For eight years, Lpanuni Lenarum poached wildlife mercilessly. Mr Lenarum was in a group of eight poachers that hunted down impalas and antelopes in games parks and national reserves in Samburu County.
The poachers would consume part of the meat and sell the rest. In his own words, poaching was all he did.
Lenarum, 38, said he never feared Kenya Wildlife Service rangers, who would once in a while foil their plans. They would see the rangers from the hills and quickly hide in the gorges until they left before going back to their illegal activities.
But in 2014, Lenarum saw the light after meeting a group of conservationists who convinced him that protecting wild animals was a better way to live.
Northern Rangelands Trust (NRT) conservationists, led by Philip Lelelit, wanted someone who could help their efforts. They looked for Lenarum after the community recommended him due to his knowledge of the area.
“I was once a poacher but today, I am a keeper of elephants, a task I have performed for one-and-a-half years and which I enjoy,” he said.
Mr Lelelit, a rangers trainer at NRT, picked Lenarum because he understood the local terrain. But his friends did not join him and are still engaged in poaching.
Lenarum is now among 47 wildlife keepers at Reteti Conservancy, a community-owned elephant sanctuary that rescues and rehabilitates baby elephants before releasing them into the wild.
The sanctuary has 14 calves and a black baby rhino. The animals were either neglected, orphaned due to poaching or abandoned after they got stuck in mud.
The Trust supports 35 community conservancies in northern Kenya.
The sanctuary, incorporated to Namunyak Wildlife Conservancy Trust two years ago, has been championing the conservation of wildlife.
And as the world celebrated World Rangers Day on Tuesday, Reteti Conservancy also celebrated Lenarum for his bold move to abandon poaching and his role in conserving wildlife.
The event was marked as Kenyans mourned the deaths of 10 rhinos as they were being moved from Nairobi and Nakuru national parks to Tsavo East National Park to ease congestion, which officials said was affecting breeding.
The Standard team was introduced to Lenarum by Lelelit, who is also a trainer at 51 Degrees, an organisation specialising in training the local community in the protection of wildlife.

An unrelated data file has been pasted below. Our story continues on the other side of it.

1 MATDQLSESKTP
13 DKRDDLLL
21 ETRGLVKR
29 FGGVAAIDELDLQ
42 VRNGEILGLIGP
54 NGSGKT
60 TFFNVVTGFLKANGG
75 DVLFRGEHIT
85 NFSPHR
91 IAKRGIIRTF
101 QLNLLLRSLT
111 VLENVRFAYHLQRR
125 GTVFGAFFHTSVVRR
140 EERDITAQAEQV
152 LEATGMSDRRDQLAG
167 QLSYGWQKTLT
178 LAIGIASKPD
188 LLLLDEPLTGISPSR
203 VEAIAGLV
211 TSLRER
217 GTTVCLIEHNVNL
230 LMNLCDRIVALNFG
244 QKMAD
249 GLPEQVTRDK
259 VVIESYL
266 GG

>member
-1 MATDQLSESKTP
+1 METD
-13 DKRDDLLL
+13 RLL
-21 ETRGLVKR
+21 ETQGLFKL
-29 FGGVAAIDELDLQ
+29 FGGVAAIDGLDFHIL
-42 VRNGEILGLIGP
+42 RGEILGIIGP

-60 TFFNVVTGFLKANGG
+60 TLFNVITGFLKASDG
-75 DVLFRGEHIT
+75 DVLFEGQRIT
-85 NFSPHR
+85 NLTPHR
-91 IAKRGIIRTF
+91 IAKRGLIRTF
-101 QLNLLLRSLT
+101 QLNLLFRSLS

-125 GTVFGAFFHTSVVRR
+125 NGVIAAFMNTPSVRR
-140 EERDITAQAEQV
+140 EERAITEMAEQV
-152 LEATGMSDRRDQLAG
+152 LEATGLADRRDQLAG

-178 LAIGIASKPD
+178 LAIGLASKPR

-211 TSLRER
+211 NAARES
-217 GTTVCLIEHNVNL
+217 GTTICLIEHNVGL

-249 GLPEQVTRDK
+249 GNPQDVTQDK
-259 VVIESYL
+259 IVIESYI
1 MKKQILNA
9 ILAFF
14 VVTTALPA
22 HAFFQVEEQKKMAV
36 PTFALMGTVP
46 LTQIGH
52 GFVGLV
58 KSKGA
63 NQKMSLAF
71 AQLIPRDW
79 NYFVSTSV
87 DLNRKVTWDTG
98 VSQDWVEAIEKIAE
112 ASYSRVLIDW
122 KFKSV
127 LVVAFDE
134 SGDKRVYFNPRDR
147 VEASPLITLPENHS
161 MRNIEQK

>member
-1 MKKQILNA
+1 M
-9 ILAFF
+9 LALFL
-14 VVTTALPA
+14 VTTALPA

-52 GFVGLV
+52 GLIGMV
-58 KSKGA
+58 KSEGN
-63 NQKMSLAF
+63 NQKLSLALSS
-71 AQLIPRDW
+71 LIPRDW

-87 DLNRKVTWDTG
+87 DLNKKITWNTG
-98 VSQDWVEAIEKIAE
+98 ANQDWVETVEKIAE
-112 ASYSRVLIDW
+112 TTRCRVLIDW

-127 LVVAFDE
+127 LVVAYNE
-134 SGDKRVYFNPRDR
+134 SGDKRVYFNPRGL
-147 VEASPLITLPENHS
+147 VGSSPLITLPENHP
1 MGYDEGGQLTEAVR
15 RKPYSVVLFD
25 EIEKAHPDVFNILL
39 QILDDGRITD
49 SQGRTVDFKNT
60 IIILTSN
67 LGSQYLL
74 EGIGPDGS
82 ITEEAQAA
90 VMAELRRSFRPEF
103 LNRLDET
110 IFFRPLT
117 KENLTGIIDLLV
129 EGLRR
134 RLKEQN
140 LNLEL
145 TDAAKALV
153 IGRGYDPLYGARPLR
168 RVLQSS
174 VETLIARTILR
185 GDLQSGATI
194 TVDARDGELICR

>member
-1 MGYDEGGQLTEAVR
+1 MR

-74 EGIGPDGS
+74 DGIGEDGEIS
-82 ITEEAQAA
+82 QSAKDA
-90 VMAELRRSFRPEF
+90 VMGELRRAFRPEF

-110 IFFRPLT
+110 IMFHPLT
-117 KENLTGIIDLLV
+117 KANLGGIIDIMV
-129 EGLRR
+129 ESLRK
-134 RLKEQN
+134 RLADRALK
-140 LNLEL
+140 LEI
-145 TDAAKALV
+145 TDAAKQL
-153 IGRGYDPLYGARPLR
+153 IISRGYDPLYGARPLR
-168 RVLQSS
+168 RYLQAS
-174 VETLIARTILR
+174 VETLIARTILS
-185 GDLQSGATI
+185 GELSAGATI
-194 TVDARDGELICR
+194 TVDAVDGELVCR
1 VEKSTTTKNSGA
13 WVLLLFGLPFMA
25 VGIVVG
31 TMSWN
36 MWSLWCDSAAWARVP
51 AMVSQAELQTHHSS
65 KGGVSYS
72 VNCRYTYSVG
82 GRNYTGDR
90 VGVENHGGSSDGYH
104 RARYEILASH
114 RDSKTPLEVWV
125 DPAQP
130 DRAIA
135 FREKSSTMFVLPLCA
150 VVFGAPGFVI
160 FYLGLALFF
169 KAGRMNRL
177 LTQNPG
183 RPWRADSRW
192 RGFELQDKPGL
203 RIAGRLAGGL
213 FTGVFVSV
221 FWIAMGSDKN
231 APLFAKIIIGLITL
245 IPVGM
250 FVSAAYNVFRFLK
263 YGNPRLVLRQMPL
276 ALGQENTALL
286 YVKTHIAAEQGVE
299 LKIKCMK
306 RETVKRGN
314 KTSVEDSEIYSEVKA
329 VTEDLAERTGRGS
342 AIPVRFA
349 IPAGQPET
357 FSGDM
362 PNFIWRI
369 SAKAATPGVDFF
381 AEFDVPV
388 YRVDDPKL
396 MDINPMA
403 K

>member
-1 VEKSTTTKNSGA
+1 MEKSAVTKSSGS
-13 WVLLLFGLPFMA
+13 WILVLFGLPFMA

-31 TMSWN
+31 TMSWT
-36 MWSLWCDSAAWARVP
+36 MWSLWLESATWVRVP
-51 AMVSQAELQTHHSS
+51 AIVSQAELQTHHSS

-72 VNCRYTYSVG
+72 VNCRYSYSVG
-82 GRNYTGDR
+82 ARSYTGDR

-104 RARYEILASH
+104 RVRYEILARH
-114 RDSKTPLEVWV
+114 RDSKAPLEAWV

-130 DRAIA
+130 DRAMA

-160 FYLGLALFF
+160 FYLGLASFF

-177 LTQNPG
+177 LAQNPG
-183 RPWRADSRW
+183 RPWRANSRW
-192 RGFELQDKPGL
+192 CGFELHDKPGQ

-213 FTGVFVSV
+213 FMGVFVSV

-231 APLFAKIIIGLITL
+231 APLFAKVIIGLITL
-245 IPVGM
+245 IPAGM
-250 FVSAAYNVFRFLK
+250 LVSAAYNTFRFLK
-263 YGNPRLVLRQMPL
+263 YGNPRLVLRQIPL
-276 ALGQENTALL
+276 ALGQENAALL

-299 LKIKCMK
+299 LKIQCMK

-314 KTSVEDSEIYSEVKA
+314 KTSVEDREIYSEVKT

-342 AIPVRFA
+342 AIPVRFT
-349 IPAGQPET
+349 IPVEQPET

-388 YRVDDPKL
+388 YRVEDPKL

We were keen to know how the former poacher went about his job as a wildlife protector. So Lenarum took us to Kitagess Hills, a few metres from Reteti Conservancy. He is not afraid of the wild.
“This is my home area. It was once my territory of operation as a poacher. We were a team of eight poachers. We worked well together and no day ended without a catch,” he said.
“These hills are perfect for spotting poachers because of the elevated view of the terrain. You can see everything from here.”
I was gasping for breath by the time we reached the top of the hill. Lenarum on the other hand had not broken a sweat.
From here, we were able to have a panoramic view of the valley with its green thorny trees extending to meet the blue skies on the horizon.
Suddenly, Lenarum pointed to a white moving object. “You see that? It is a cow, one cow. Look, there is a herder with a red 'shuka' (wrapper) behind it.”
It took me some time to spot the cow.
“This is how we would spot wildlife and pounce at the opportune time. And if the game is coming towards us, we quickly descend into the gorge and hide,” he said.
"We have seen the need to embrace conservation as it is more beneficial," he added as we joined his wife and three sons for a cup of tea in their manyatta.
"I am also happy that my children are now going to school courtesy of the community conservancies."